With Windows Server 2019, the Storage Replica feature has been brought to Standard Edition. Although limited to one volume per server, one partnership, and a limit of 2 TB volumes, Storage Replica can now be used in the lower-level Standard edition of Windows Server. In addition to the lower version requirement, Windows Server 2019 has introduced a new Test Failover feature of Storage Replica that tests the process of a failover operation including mounting the destination storage volume.
This new Test feature of Storage Replica will no doubt be a very welcomed addition for businesses looking at using the new technology in disaster recovery plans as well as in testing the DR plan.
Hyper-V Replication has been around since Windows Server 2012 and is still around in Microsoft Windows Server 2019. Although it hasn’t changed very much since its early days, it still provides great functionality for those looking to extend the availability of their Hyper-V environments.
Why do you need Hyper-V replication? Site-level failures.
If your entire site goes down due to some type of disaster scenario, you need to have a way to bring the same VMs online in a different location. By leveraging Hyper-V replicas, you can continually replicate your Hyper-V virtual machines to your secondary or DR location using automation. This helps to ensure you have the most recent copy of your production data based on your RPO, at the secondary site.
If a site-level disaster happens, you can then failover to your Hyper-V replica VMs in your DR site. Although it has a few limitations, Hyper-V replication functionality is all contained “in the box” with Hyper-V. It is a no-cost solution to replicate your Hyper-V VMs to a different location.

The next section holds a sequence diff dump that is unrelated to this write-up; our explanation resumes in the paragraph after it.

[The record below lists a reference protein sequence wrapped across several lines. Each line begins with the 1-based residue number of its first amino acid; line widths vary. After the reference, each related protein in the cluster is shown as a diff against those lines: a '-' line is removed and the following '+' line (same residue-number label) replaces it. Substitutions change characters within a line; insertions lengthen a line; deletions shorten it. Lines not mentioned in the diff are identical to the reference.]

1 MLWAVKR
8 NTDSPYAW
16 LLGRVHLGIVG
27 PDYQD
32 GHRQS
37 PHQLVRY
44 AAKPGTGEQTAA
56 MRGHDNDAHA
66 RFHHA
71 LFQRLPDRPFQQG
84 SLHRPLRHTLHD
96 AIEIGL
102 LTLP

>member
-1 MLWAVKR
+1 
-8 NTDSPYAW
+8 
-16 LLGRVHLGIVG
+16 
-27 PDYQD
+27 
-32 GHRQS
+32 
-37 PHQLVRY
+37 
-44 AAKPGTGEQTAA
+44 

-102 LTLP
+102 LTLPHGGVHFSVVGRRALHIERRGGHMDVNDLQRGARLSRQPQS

Windows Server Backup
Windows Server Backup hasn’t changed a great deal since its initial release; however, it is included and is available with Windows Server 2019. One of the great features released in Windows Server 2012 was the ability to backup and restore individual virtual machines from a Hyper-V host server. The restore options are fairly basic and only includes the ability to restore the entire VM back as an “application” to your Hyper-V host.
Windows Admin Center Azure Integration
Windows Admin Center was built and designed for use with Windows Server 2019 in mind. Microsoft has certainly “baked” in Azure support throughout Windows Admin Center. With each new release of WAC, this is getting even better. Windows Admin Center streamlines the process of backing up your Windows Servers to Azure. This allows you to easily leverage the Azure public cloud in your disaster recovery strategy.
By connecting your Windows Admin Center to Azure, you easily have the needed integration with your Azure infrastructure to configure backups for your Windows Server on-premises to the Azure public cloud. This can be accomplished using Azure Backup.
With Windows Admin Center, Azure Backup is a service that is integrated into WAC that allows backing up your on-premises resources to the cloud with the Azure cloud-based solution provided by Azure Backup. Using Windows Admin Center integration with Azure Backup, the process to config+ure Azure Backup is fairly straightforward.
Windows Server 2019 high-availability and disaster recovery features contain many different in-the-box tools that allow bolstering the availability of your applications as well as helping to provide disaster recovery in the event of a widespread failure or disaster.
Windows Server 2019 is the most advanced server OS that Microsoft has produced and the great tools & features it contains are a testament to that fact. By using features such as Windows Server Failover Clustering along with cluster sets and cluster renames, Storage Replicas, Hyper-V Replication, Windows Server Backup, and Windows Admin Center Azure integration, you have many great ways to ensure the availability of business-critical applications.
By using these built-in tools along with great data protection solutions like Vembu BDR Suite, you can have a fully-featured disaster recovery strategy capable of protecting and recovering critical data as needed.